Obama also went golfing during the Gulf oil spill crisis. Of course, good mental health requires some downtime in such an important and stressful job. Obama however is reported to have gone golfing 6 or 7 times during the 58 days of the Gulf oil spill crisis.
Obama is supposed to have received daily briefings during his last week’s vacation, where he golfed nearly every day, and which culminated in a round with Seinfeld show co-creator Larry David. David, whose wildly popular show about “nothing” and the fun-filled lives of four underemployed narcissistic New York liberals, has now earned his way into the realm of presidential golf partners.
The big problem is that the Egyptian crisis (along with the Iranian nuclear bomb) has the possibility to define his presidency. Obama has shocked scholars of radical Islam by favoring the Muslim Brotherhood (along with former Secretary of State Hilary Clinton, whose advisor and close personal friend Huma Abedin has never hidden her continuing relationship with Muslim Brotherhood officials, including her family members.)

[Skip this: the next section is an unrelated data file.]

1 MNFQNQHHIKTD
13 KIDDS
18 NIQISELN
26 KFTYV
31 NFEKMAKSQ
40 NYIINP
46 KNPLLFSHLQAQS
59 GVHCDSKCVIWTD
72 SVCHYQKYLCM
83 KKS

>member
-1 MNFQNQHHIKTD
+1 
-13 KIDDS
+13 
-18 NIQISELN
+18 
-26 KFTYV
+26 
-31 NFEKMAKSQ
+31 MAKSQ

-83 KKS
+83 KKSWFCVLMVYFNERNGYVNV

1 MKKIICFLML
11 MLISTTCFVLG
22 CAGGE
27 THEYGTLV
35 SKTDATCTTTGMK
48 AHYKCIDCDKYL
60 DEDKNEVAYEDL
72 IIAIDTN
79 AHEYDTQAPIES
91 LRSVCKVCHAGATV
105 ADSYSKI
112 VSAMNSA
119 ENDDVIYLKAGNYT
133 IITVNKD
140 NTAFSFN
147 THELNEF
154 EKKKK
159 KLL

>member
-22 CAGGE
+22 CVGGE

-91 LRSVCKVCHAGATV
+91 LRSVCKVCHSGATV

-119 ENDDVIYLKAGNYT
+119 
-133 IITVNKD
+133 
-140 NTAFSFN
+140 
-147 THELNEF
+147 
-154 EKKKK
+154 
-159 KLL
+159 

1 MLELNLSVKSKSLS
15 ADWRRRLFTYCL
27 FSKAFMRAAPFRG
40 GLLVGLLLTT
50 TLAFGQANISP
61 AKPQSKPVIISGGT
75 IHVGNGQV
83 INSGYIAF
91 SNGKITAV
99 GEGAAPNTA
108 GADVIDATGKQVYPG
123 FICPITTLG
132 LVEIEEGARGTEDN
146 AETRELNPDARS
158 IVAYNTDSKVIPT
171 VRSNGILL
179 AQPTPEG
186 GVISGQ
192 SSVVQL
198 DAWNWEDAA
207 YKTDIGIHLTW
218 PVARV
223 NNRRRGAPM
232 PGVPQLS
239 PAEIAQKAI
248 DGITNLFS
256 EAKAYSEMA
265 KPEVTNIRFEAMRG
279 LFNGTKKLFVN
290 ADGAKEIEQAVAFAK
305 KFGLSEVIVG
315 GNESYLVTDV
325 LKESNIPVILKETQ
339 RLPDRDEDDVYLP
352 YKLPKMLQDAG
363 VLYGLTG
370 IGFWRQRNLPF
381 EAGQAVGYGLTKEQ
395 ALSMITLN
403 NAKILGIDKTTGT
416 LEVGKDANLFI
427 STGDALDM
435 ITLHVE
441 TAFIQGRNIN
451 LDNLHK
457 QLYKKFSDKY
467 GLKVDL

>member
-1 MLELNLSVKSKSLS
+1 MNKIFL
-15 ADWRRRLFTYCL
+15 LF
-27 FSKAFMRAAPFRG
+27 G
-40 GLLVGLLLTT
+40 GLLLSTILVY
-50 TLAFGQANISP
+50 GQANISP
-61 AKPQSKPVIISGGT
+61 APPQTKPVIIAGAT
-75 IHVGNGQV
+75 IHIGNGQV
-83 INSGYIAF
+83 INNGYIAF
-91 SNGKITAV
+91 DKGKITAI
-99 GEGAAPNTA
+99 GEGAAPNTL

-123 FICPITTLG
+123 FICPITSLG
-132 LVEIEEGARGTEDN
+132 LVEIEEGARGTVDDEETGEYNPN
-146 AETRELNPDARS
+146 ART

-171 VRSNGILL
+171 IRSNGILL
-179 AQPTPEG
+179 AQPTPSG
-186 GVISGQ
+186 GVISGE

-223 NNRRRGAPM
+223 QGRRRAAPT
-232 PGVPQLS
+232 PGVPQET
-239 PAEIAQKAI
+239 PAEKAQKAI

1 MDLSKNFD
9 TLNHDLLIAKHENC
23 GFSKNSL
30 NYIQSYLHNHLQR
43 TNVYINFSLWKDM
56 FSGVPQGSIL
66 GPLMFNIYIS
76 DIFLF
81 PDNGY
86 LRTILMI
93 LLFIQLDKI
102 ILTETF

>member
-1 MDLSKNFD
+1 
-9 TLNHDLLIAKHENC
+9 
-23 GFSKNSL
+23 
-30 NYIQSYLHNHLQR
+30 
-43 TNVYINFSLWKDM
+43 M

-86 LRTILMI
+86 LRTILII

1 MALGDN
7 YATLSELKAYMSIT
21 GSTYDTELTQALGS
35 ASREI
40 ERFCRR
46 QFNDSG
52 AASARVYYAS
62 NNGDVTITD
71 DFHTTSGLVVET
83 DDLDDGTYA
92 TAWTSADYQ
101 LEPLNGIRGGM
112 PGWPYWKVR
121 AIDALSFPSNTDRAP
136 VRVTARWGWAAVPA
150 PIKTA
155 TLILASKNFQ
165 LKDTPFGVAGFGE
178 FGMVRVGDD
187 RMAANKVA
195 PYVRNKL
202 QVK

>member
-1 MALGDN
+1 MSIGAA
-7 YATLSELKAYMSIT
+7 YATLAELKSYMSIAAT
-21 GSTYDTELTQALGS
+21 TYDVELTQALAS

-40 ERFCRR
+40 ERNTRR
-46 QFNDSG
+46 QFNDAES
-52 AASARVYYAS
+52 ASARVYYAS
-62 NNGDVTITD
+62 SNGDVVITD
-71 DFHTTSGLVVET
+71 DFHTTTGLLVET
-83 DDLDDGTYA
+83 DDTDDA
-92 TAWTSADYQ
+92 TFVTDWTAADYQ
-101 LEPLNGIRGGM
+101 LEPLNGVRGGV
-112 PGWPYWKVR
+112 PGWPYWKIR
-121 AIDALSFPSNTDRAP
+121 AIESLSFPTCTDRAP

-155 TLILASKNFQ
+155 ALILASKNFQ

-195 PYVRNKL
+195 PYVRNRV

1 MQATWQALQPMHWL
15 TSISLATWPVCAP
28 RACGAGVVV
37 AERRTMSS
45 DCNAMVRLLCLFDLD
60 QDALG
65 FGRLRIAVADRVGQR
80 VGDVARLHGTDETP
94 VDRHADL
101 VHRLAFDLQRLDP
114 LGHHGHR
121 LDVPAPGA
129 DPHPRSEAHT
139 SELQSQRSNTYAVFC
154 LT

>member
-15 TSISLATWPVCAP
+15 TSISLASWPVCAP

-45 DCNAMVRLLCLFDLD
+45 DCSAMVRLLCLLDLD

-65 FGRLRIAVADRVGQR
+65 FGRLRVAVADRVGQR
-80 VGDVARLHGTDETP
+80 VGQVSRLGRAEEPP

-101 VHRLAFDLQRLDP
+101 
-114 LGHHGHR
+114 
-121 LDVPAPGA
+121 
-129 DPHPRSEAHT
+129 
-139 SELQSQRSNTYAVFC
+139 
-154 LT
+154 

Obama seems unable to interrupt his fun vacation to ask the Brotherhood to stop killing Christians or comment on the burning and looting of 40 churches and the heavy damage of 23 others since Wednesday. His only public comment for the week was to ask the Egyptian government and military to stop their violence. He appears not to reflect upon the serious problem that encouraging “democracy” without constitutional or judicial powers to protect human rights and fundamental liberties is a recipe for more abominations like the Iranian ayatollahs or Hamas in Gaza. Is he having too much fun to even care about these crucial world issues, which shall surely impact world peace? Is it more fun to golf with Larry David?
Did Winston Churchill golf his way through World War II six hours at a time?
It is fun to spend money and not so much fun to save. That is why our politicians like to make their mark by spending on new programs and monuments to themselves. It is not fun to tell people the truth that spending trillions more than we take in as taxes will result in bankruptcy within two generations.